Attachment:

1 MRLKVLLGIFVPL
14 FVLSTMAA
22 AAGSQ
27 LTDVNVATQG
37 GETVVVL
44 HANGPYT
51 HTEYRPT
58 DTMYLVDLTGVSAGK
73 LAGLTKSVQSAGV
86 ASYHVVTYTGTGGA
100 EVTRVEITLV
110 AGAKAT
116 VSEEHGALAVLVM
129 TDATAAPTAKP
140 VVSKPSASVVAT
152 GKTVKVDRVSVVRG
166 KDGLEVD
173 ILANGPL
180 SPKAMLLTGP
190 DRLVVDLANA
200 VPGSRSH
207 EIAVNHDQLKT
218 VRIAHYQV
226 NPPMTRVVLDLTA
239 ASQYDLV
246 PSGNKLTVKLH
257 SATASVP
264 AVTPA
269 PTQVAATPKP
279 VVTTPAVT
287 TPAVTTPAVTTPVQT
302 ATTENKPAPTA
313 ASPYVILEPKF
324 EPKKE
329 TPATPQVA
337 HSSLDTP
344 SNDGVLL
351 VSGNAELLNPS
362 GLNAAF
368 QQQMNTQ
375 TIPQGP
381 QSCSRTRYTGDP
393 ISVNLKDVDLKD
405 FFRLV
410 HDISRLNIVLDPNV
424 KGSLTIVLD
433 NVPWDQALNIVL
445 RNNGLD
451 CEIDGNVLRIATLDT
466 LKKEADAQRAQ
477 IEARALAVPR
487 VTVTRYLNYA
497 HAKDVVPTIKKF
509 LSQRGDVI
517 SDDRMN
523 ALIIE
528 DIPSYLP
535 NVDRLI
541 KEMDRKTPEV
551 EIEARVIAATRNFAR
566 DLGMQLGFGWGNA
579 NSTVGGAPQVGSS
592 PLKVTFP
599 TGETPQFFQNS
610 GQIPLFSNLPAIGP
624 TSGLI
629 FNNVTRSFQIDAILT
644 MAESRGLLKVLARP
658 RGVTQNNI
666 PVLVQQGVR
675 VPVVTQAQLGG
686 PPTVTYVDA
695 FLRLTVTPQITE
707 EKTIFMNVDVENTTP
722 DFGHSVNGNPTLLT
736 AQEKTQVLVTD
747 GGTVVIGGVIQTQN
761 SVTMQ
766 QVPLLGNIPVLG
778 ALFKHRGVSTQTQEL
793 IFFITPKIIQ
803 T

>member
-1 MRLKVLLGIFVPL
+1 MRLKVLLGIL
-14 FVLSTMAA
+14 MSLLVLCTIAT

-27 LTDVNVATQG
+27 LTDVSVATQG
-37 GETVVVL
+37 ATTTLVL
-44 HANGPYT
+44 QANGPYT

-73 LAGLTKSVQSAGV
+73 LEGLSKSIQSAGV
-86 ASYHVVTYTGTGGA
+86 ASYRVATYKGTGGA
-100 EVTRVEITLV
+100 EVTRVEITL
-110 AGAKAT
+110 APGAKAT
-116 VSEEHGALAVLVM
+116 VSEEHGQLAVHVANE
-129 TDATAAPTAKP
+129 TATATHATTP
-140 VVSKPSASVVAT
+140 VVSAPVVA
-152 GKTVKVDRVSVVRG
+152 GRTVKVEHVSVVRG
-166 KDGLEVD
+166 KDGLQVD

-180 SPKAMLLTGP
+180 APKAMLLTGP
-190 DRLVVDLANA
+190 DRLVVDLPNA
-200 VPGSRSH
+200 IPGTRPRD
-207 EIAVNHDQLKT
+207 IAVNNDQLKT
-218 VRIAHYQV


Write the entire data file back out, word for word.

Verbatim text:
1 MRLKVLLGIFVPL
14 FVLSTMAA
22 AAGSQ
27 LTDVNVATQG
37 GETVVVL
44 HANGPYT
51 HTEYRPT
58 DTMYLVDLTGVSAGK
73 LAGLTKSVQSAGV
86 ASYHVVTYTGTGGA
100 EVTRVEITLV
110 AGAKAT
116 VSEEHGALAVLVM
129 TDATAAPTAKP
140 VVSKPSASVVAT
152 GKTVKVDRVSVVRG
166 KDGLEVD
173 ILANGPL
180 SPKAMLLTGP
190 DRLVVDLANA
200 VPGSRSH
207 EIAVNHDQLKT
218 VRIAHYQV
226 NPPMTRVVLDLTA
239 ASQYDLV
246 PSGNKLTVKLH
257 SATASVP
264 AVTPA
269 PTQVAATPKP
279 VVTTPAVT
287 TPAVTTPAVTTPVQT
302 ATTENKPAPTA
313 ASPYVILEPKF
324 EPKKE
329 TPATPQVA
337 HSSLDTP
344 SNDGVLL
351 VSGNAELLNPS
362 GLNAAF
368 QQQMNTQ
375 TIPQGP
381 QSCSRTRYTGDP
393 ISVNLKDVDLKD
405 FFRLV
410 HDISRLNIVLDPNV
424 KGSLTIVLD
433 NVPWDQALNIVL
445 RNNGLD
451 CEIDGNVLRIATLDT
466 LKKEADAQRAQ
477 IEARALAVPR
487 VTVTRYLNYA
497 HAKDVVPTIKKF
509 LSQRGDVI
517 SDDRMN
523 ALIIE
528 DIPSYLP
535 NVDRLI
541 KEMDRKTPEV
551 EIEARVIAATRNFAR
566 DLGMQLGFGWGNA
579 NSTVGGAPQVGSS
592 PLKVTFP
599 TGETPQFFQNS
610 GQIPLFSNLPAIGP
624 TSGLI
629 FNNVTRSFQIDAILT
644 MAESRGLLKVLARP
658 RGVTQNNI
666 PVLVQQGVR
675 VPVVTQAQLGG
686 PPTVTYVDA
695 FLRLTVTPQITE
707 EKTIFMNVDVENTTP
722 DFGHSVNGNPTLLT
736 AQEKTQVLVTD
747 GGTVVIGGVIQTQN
761 SVTMQ
766 QVPLLGNIPVLG
778 ALFKHRGVSTQTQEL
793 IFFITPKIIQ
803 T

>member
-1 MRLKVLLGIFVPL
+1 MRLKVLLGIL
-14 FVLSTMAA
+14 MSLLVLCTIAT

-27 LTDVNVATQG
+27 LTDVSVATQG
-37 GETVVVL
+37 ATTTLVL
-44 HANGPYT
+44 QANGPYT

-73 LAGLTKSVQSAGV
+73 LEGLSKSIQSAGV
-86 ASYHVVTYTGTGGA
+86 ASYRVATYKGTGGA
-100 EVTRVEITLV
+100 EVTRVEITL
-110 AGAKAT
+110 APGAKAT
-116 VSEEHGALAVLVM
+116 VSEEHGQLAVHVANE
-129 TDATAAPTAKP
+129 TATATHATTP
-140 VVSKPSASVVAT
+140 VVSAPVVA
-152 GKTVKVDRVSVVRG
+152 GRTVKVEHVSVVRG
-166 KDGLEVD
+166 KDGLQVD

-180 SPKAMLLTGP
+180 APKAMLLTGP
-190 DRLVVDLANA
+190 DRLVVDLPNA
-200 VPGSRSH
+200 IPGTRPRD
-207 EIAVNHDQLKT
+207 IAVNNDQLKT
-218 VRIAHYQV